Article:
Cultural heritage isn’t passed down quite like our genes. We don’t inherit that history, those influences, the way we do eye color or other physical traits—not even when our appreciation of a cuisine or genre of music feels instinctive. But unlike genetic inheritance, sharing our culture is an ongoing exchange, one that can reverse direction from child to parent, from second-generation to first-generation, from one side of a border to the other.
Selena Quintanilla-Perez wasn’t the first or last Latinx artist to make the move from Latin music to the mainstream (read: English-language pop). But thanks to a convergence of factors—my Texas roots and my confidence in a friend’s musical tastes among them—her path to Tejano stardom and the charts was the crossover journey I followed more closely than any other. After putting out five independent LPs where she shared billing with her backing band, Los Dinos, the singer signed to the newly formed EMI Latin and released her self-titled solo debut on October 17, 1989. Although it offered a sign of the great, cumbia-infused things to come, Selena actually represented a bit of a compromise. It was a pivot from the crossover plans her father and manager, Abraham Quintanilla Jr., and EMI Latin’s José Behar had in mind. Behar had high hopes for the singer; he reportedly saw her as the “next Gloria Estefan,” a Latina artist who wasn’t bound by any language or genre. But the three English-language tracks that Selena recorded failed to convince EMI’s pop division that she was already a viable mainstream artist. The label encouraged Selena and her manager-father to first break into the Latin American markets, starting with Mexico, which was just hours from where the singer had grown up in Lake Jackson, Texas.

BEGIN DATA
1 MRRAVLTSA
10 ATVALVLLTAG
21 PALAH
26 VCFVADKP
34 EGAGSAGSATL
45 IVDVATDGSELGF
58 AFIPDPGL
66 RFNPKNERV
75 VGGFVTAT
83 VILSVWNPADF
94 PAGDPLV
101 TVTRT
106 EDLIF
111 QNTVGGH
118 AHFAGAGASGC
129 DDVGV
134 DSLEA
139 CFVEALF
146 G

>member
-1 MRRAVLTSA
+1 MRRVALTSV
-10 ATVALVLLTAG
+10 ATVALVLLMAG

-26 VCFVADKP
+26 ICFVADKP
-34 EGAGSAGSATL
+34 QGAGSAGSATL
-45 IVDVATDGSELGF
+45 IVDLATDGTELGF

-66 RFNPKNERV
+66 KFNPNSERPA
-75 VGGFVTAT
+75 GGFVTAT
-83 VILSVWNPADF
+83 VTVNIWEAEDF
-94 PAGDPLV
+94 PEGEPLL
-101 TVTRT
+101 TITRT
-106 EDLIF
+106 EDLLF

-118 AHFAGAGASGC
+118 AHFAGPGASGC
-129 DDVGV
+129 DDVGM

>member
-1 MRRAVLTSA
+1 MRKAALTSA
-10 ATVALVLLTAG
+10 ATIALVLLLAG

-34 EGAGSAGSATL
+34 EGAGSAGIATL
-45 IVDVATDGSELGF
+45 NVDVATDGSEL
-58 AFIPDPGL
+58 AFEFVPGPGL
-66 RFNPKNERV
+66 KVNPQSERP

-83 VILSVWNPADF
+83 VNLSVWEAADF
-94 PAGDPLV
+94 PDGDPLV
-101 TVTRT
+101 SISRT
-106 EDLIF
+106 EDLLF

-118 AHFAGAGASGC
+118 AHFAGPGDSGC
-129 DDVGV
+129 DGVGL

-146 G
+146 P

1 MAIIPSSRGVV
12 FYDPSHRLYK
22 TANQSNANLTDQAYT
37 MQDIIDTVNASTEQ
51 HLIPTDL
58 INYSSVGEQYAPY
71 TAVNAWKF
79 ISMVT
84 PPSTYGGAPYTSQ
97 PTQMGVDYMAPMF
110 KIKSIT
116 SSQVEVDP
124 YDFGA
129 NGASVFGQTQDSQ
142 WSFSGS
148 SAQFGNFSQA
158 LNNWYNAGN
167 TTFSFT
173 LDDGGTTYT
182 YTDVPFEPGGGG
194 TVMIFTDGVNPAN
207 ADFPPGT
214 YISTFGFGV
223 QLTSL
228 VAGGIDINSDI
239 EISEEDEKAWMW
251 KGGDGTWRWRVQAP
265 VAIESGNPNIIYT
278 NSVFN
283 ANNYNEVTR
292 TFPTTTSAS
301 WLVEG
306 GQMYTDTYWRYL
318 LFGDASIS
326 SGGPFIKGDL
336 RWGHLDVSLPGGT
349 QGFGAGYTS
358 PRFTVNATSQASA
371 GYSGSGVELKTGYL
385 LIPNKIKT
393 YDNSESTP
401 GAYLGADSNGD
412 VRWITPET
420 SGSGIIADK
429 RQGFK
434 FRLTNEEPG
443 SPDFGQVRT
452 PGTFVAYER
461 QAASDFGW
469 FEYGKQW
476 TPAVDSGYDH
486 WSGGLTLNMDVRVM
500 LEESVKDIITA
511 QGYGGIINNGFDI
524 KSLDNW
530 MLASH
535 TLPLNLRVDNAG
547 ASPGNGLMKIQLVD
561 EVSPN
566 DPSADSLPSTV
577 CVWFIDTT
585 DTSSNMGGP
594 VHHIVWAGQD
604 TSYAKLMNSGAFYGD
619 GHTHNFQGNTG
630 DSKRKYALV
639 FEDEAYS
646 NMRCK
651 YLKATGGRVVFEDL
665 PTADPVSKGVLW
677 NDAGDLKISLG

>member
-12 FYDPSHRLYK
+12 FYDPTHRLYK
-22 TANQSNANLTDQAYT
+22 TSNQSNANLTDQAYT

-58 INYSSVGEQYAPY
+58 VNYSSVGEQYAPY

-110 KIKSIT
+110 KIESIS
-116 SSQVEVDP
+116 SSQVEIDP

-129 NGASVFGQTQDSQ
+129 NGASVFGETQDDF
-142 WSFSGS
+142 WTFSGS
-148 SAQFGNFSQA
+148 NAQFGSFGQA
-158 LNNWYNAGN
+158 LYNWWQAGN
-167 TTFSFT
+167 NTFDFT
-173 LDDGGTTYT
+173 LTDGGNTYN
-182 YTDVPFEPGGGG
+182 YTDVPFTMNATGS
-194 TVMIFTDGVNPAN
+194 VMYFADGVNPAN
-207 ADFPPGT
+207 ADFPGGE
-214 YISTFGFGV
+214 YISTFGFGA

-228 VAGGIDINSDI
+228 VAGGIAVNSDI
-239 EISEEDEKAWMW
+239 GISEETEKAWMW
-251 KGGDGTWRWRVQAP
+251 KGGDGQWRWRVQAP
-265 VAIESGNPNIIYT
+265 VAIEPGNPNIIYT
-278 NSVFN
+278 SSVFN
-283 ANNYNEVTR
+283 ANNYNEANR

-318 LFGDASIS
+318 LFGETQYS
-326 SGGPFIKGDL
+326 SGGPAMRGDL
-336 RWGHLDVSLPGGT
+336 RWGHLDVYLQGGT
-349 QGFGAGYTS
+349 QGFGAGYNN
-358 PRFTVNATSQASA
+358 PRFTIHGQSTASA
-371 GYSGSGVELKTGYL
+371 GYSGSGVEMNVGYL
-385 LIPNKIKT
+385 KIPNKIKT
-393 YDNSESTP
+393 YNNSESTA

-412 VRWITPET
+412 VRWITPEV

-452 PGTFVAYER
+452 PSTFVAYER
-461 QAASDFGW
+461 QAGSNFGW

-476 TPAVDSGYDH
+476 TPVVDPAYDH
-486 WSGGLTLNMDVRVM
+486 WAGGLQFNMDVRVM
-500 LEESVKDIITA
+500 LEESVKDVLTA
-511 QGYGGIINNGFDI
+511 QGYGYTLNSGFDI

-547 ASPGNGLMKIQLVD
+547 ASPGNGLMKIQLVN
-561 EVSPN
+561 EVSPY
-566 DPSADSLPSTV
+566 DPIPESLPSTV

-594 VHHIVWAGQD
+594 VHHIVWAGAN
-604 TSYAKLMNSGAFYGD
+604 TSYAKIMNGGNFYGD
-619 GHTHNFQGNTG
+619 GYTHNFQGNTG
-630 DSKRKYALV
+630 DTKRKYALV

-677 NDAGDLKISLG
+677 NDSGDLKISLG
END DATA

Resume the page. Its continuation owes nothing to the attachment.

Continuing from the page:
The change in strategy didn’t require the singer to shelve her dreams of pop stardom for long. Although the majority of Selena’s 10 tracks were performed in Spanish, the singer made her songwriting debut with the English-language, freestyle-inspired number “My Love,” which was arranged by her brother and record producer A.B. Quintanilla. The self-titled album spanned multiple genres, from R&B and pop to cumbia, norteño, and classic mariachi; it even translated the work of Japanese crooner Kyu Sakamoto (on “Sukiyaki”). This early collaboration with her siblings and Pete Astudillo showed off Selena’s range, in both musical influences and ability; it also featured “Amame, Quiéreme,” the first of only a handful of duets Selena performed in her career. Although there was some disagreement over the direction of the album’s cover, EMI Latin threw its weight and marketing efforts behind the album, which helped Selena chart nationally, peaking at number seven on the Billboard Regional Mexican Albums list. In the liner notes of a limited-edition reissue, A.B. would reflect on Selena as a successful foray into the mainstream.
But these are all things I learned in hindsight, after years of writing about pop culture. Chart placement and promotional maneuvering didn’t factor in much on the rare occasion that I had enough money to buy an album. As a multicultural teen growing up in a family of nine in Chicago in the ’90s, I was awash in other people’s influences and aesthetics. My parents had dominion over the radio (the kind with knobs and everything), but their tastes were by no means limited. As I was growing up, my weekends were filled with the sounds of Bronco, the Beatles, and Bach. My mom instilled in my siblings and me a love of classical music, which is probably why several of us went on to be brass and string players. My dad loved Chubby Checker, Pedro Infante, and Pink Floyd, and is still one of the best dancers in my family. My older brothers were into house music, blue-eyed soul, and Old Blue Eyes, and scoffed at the New Kids On The Block mania that overtook my sisters and me. The generational differences led to the occasional “what you kids listen to today is noise,” but for the most part, fights over music mostly broke out over who was hogging the stereo.